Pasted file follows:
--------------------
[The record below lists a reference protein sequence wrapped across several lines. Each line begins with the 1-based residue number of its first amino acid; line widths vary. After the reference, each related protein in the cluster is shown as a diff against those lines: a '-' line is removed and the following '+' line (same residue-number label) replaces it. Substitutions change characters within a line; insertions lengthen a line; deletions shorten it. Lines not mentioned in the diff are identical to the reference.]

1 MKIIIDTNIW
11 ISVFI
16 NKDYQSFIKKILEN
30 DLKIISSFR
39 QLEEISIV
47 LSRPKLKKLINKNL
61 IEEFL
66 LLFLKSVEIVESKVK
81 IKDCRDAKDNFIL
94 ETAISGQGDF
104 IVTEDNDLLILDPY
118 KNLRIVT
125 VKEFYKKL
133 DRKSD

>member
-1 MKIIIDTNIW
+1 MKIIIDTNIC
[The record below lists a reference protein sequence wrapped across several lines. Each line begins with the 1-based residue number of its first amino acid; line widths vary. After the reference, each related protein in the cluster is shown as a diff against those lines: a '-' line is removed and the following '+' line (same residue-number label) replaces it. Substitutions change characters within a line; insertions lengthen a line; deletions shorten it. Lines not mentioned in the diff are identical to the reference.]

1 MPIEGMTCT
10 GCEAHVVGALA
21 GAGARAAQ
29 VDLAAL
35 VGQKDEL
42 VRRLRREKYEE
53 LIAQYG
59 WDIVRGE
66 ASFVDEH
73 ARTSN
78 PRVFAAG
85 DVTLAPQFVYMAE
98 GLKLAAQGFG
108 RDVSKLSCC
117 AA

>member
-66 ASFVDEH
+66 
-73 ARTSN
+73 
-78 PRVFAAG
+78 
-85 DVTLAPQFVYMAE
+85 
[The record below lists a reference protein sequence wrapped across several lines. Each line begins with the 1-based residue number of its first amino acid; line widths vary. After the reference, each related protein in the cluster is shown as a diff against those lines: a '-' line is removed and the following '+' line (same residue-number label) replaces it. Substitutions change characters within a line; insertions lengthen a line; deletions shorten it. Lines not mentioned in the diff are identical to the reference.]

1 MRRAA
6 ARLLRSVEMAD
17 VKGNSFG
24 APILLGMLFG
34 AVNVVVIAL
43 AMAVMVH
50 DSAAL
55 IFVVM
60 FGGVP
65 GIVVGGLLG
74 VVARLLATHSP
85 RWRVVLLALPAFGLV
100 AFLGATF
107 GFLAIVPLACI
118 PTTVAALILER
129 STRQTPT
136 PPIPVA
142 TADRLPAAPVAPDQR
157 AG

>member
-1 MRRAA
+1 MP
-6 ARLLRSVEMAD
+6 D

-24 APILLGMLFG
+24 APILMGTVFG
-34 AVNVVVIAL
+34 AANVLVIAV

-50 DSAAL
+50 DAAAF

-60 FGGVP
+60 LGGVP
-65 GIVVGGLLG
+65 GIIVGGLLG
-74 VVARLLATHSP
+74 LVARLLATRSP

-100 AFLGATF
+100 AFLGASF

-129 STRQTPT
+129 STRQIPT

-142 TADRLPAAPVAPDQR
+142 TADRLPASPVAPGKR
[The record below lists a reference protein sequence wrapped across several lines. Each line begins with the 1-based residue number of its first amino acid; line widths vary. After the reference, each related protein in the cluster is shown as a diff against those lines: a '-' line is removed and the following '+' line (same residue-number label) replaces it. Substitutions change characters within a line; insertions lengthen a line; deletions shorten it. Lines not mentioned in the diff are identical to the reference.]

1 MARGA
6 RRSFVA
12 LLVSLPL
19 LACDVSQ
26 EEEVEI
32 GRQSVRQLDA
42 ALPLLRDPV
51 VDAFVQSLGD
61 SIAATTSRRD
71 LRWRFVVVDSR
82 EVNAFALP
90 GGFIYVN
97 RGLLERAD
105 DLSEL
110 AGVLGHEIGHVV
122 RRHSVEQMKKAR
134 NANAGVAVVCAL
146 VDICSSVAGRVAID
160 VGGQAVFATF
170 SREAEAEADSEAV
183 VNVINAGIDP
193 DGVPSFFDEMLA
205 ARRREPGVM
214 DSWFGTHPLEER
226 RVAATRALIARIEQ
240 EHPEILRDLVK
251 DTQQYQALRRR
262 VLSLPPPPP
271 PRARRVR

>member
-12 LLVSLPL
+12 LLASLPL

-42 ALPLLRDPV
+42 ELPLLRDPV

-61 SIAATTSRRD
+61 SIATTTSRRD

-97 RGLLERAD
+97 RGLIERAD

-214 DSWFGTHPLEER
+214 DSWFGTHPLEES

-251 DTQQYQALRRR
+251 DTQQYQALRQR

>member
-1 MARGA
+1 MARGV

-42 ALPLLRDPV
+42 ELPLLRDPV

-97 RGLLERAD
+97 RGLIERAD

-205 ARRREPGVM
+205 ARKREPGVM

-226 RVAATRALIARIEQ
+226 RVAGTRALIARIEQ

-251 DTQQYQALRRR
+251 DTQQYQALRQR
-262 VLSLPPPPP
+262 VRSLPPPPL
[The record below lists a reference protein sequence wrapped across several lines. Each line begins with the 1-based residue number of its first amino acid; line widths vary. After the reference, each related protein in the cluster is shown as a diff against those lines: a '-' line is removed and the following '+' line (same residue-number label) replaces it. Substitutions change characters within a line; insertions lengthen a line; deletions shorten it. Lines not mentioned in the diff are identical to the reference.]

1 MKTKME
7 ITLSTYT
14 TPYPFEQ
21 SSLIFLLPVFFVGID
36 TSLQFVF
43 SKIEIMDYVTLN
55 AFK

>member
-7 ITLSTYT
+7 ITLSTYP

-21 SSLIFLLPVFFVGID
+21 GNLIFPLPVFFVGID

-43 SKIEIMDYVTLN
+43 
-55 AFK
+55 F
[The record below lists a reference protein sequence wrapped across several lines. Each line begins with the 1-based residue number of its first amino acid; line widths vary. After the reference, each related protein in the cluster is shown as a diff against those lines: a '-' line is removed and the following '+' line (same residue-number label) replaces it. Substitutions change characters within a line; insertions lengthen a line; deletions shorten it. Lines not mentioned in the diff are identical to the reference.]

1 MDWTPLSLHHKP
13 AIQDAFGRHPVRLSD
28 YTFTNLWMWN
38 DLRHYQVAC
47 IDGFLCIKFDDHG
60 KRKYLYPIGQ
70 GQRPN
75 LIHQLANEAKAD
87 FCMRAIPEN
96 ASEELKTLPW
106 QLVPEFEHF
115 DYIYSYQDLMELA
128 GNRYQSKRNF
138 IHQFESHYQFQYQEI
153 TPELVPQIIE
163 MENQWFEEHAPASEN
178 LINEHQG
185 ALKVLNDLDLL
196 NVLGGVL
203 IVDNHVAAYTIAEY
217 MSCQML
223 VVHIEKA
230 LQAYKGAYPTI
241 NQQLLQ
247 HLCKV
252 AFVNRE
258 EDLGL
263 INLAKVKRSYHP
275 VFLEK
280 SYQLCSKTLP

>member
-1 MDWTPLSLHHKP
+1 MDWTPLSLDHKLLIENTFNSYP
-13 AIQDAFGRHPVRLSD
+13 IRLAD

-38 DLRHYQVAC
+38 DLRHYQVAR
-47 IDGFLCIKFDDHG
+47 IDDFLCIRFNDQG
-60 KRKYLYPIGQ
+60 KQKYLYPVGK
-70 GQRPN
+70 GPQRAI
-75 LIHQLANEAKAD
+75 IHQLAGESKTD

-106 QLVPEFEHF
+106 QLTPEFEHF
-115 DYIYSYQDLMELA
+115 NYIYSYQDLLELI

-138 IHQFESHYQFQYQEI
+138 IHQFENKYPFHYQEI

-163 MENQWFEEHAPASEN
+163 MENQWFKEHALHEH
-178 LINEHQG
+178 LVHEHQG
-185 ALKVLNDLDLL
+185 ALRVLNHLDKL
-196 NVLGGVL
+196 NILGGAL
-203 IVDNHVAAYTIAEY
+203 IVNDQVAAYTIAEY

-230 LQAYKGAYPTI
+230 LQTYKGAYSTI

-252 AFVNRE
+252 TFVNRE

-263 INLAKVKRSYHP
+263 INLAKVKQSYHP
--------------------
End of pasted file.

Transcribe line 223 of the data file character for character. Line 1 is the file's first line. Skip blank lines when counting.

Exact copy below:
+203 IVNDQVAAYTIAEY